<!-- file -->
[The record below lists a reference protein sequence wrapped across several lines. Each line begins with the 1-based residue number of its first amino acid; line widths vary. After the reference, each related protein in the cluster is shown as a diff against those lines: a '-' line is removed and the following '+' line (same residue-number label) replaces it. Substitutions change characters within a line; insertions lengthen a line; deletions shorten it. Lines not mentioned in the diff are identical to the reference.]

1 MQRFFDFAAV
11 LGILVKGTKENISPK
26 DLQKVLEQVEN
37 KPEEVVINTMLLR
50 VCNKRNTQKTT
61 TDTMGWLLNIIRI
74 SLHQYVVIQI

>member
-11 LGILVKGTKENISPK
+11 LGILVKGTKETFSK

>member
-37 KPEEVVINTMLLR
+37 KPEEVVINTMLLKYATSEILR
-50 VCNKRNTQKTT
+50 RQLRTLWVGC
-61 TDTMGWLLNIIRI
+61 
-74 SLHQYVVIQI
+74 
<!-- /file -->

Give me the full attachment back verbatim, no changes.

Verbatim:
[The record below lists a reference protein sequence wrapped across several lines. Each line begins with the 1-based residue number of its first amino acid; line widths vary. After the reference, each related protein in the cluster is shown as a diff against those lines: a '-' line is removed and the following '+' line (same residue-number label) replaces it. Substitutions change characters within a line; insertions lengthen a line; deletions shorten it. Lines not mentioned in the diff are identical to the reference.]

1 MQRFFDFAAV
11 LGILVKGTKENISPK
26 DLQKVLEQVEN
37 KPEEVVINTMLLR
50 VCNKRNTQKTT
61 TDTMGWLLNIIRI
74 SLHQYVVIQI

>member
-11 LGILVKGTKENISPK
+11 LGILVKGTKETFSK

>member
-37 KPEEVVINTMLLR
+37 KPEEVVINTMLLKYATSEILR
-50 VCNKRNTQKTT
+50 RQLRTLWVGC
-61 TDTMGWLLNIIRI
+61 
-74 SLHQYVVIQI
+74 